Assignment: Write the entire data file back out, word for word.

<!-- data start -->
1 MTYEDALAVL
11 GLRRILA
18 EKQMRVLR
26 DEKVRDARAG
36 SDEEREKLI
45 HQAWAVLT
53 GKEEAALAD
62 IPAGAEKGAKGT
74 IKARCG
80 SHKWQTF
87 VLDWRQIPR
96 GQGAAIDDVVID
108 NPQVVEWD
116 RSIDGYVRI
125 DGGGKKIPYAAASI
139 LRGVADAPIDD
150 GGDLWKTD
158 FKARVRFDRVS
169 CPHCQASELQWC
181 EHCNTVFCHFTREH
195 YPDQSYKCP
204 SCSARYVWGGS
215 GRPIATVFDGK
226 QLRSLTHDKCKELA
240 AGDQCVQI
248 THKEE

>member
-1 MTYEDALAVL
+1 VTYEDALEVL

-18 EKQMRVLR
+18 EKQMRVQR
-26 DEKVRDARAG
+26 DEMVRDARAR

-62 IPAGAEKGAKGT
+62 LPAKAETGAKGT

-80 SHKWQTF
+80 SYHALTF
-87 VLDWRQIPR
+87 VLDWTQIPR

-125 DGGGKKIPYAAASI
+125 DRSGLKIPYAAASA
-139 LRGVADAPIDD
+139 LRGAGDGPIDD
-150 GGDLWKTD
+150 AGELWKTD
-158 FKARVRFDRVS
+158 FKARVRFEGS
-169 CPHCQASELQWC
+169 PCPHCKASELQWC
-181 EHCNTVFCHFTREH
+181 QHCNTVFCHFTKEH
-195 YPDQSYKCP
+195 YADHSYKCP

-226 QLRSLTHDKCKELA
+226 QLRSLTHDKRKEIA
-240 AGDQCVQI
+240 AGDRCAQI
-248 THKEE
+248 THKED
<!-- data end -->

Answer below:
1 MTYEDALAVL
11 GLRRILA
18 EKQMRVLR
26 DEKVRDARAG
36 SDEEREKLI
45 HQAWAVLT
53 GKEEAALAD
62 IPAGAEKGAKGT
74 IKARCG
80 SHKWQTF
87 VLDWRQIPR
96 GQGAAIDDVVID
108 NPQVVEWD
116 RSIDGYVRI
125 DGGGKKIPYAAASI
139 LRGVADAPIDD
150 GGDLWKTD
158 FKARVRFDRVS
169 CPHCQASELQWC
181 EHCNTVFCHFTREH
195 YPDQSYKCP
204 SCSARYVWGGS
215 GRPIATVFDGK
226 QLRSLTHDKCKELA
240 AGDQCVQI
248 THKEE

>member
-1 MTYEDALAVL
+1 VTYEDALEVL

-18 EKQMRVLR
+18 EKQMRVQR
-26 DEKVRDARAG
+26 DEMVRDARAR

-62 IPAGAEKGAKGT
+62 LPAKAETGAKGT

-80 SHKWQTF
+80 SYHALTF
-87 VLDWRQIPR
+87 VLDWTQIPR

-125 DGGGKKIPYAAASI
+125 DRSGLKIPYAAASA
-139 LRGVADAPIDD
+139 LRGAGDGPIDD
-150 GGDLWKTD
+150 AGELWKTD
-158 FKARVRFDRVS
+158 FKARVRFEGS
-169 CPHCQASELQWC
+169 PCPHCKASELQWC
-181 EHCNTVFCHFTREH
+181 QHCNTVFCHFTKEH
-195 YPDQSYKCP
+195 YADHSYKCP

-226 QLRSLTHDKCKELA
+226 QLRSLTHDKRKEIA
-240 AGDQCVQI
+240 AGDRCAQI
-248 THKEE
+248 THKED